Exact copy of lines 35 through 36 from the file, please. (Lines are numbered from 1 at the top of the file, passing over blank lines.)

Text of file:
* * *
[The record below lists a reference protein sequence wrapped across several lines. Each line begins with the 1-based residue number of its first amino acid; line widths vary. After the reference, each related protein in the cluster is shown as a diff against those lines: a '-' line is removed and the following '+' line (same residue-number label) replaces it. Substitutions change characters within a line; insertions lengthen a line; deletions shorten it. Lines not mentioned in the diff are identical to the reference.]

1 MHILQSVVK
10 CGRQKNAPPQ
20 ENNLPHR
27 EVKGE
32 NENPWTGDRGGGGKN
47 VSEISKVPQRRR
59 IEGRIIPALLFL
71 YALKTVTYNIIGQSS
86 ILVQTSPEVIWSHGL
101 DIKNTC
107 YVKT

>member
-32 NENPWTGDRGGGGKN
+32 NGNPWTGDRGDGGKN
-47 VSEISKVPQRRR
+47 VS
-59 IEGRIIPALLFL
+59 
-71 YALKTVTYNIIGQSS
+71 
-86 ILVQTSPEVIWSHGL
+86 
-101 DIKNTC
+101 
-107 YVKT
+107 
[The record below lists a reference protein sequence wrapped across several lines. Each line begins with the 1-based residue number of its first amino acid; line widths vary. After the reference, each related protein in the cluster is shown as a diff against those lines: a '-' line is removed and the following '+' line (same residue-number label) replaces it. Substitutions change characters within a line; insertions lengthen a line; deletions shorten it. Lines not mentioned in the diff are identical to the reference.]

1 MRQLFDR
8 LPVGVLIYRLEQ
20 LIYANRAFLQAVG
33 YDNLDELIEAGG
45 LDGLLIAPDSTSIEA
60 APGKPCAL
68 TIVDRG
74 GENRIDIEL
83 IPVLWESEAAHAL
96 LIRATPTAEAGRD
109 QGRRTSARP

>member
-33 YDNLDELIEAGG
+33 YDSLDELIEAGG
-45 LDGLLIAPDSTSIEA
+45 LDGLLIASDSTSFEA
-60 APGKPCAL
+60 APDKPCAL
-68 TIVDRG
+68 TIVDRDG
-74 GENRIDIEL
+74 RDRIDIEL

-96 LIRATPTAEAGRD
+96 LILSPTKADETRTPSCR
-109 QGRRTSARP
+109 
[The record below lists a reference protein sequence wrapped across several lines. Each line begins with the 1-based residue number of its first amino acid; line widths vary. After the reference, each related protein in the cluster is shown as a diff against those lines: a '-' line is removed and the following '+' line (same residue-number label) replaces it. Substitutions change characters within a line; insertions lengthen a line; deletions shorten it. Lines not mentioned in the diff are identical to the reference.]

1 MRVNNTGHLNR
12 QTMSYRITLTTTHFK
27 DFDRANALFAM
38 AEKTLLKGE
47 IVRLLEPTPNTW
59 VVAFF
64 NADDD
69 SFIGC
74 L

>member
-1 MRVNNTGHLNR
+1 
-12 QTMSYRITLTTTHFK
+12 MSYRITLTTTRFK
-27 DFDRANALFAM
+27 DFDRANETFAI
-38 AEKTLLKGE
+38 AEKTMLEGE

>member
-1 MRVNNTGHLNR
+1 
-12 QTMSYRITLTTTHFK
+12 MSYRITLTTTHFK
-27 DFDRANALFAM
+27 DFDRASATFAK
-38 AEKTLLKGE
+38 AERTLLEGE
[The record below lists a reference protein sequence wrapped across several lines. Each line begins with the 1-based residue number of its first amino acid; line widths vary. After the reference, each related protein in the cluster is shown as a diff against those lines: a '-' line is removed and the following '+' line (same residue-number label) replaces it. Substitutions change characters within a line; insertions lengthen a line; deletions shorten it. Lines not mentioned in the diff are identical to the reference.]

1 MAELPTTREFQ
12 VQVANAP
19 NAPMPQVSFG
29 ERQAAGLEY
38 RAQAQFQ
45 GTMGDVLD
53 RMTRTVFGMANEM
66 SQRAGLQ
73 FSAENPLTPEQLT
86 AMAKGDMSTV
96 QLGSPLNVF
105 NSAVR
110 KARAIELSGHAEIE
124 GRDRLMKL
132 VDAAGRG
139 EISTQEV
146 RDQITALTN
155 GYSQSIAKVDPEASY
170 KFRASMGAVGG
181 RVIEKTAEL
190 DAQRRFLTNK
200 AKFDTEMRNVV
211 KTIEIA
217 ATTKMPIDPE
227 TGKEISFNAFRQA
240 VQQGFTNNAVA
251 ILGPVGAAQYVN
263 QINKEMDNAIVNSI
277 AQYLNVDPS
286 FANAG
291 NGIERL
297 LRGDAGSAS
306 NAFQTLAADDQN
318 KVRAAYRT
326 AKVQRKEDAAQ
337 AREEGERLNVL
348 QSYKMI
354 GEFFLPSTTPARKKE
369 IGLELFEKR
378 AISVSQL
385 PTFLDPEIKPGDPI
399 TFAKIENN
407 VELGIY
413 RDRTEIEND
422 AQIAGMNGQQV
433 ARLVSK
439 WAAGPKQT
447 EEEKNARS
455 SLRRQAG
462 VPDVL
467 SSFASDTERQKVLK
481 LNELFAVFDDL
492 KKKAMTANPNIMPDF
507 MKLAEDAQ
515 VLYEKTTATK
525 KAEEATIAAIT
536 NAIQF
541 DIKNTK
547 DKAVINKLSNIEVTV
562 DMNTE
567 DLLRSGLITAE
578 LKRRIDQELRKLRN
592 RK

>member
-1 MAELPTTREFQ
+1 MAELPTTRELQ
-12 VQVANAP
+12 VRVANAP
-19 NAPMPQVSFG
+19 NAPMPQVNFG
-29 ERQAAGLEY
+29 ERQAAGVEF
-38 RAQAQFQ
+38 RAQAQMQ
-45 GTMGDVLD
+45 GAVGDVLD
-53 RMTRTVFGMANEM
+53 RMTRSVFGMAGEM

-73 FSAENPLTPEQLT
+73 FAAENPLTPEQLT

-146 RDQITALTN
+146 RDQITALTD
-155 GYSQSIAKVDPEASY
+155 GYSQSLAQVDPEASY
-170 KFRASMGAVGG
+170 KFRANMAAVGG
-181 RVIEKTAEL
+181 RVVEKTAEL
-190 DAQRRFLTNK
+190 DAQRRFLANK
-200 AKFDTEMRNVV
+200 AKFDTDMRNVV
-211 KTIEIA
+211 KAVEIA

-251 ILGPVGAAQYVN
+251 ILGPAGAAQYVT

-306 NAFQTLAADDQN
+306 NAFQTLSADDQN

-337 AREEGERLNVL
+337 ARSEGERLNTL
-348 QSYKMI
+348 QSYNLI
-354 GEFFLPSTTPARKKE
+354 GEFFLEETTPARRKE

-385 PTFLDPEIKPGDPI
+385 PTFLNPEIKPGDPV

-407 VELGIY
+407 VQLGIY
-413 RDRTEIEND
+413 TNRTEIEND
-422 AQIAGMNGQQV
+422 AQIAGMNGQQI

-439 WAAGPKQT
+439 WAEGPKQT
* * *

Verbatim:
68 TIVDRG
74 GENRIDIEL